By all accounts, there is an abundance of food in America. Rates of obesity are high, across all segments of the population, and Americans have access to and consume more calories than are recommended for good health. Yet hunger is rampant with as much as 15% of American households considered food insecure, which means they lack access, at times, to enough food for an active, healthy life for all members of their household.
Over the past several decades, childhood obesity rates have risen dramatically, especially in economically disadvantaged communities. Children who carry excess weight face a number of health problems in childhood, and later as adults.
A number of factors have contributed to this health crisis, and it's going to take a number of approaches and lifestyle changes to help reverse the trend. Some of them require commitments from industry and politicians. But not all of them. Some of them require YOU.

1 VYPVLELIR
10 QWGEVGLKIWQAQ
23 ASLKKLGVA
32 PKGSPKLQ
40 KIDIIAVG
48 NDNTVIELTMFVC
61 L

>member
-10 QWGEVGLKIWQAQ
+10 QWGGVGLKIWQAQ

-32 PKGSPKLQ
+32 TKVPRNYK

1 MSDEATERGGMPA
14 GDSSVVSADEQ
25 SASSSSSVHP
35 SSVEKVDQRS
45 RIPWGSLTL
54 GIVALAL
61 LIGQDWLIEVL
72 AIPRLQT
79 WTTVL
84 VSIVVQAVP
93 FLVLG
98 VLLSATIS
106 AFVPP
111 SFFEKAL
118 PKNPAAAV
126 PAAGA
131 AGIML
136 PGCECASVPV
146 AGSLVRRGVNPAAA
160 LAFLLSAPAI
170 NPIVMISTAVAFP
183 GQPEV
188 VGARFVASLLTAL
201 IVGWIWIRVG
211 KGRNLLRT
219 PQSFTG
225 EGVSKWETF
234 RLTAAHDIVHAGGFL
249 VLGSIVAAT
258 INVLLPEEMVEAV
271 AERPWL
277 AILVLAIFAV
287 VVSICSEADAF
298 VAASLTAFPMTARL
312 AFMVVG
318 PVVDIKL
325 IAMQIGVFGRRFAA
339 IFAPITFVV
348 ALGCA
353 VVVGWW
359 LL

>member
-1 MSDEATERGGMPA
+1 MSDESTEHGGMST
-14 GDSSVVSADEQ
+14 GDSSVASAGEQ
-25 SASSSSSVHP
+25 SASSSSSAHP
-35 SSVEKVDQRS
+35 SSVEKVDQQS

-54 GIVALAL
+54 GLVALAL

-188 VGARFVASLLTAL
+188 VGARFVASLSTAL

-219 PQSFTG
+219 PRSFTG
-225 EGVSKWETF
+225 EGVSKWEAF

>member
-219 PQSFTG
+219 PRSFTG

As my kids have grown they have gone from willingly putting anything in their mouths (including crayons!) to being slightly more choosy, and I’ve watched even my most adventurous eater stop eating foods she once liked. Given that I also know that kids need multiple exposures to a food before they “like” it (or even willingly eat it), and that this number increases as children get older, I wanted to have strategies in place to promote + support the skill of tasting.
What you feed your baby when she starts eating solid foods matters, and new research out of the UK sheds more light on just how much it does. Following children over 8 years enrolled in The Avon Longitudinal Study of Parents and Children, researchers at the Centre for Child and Adolescent Health at the University of Bristol identified a number of different dietary patterns at 6 and 15 months of age and examined their link with weight and IQ 8 years later.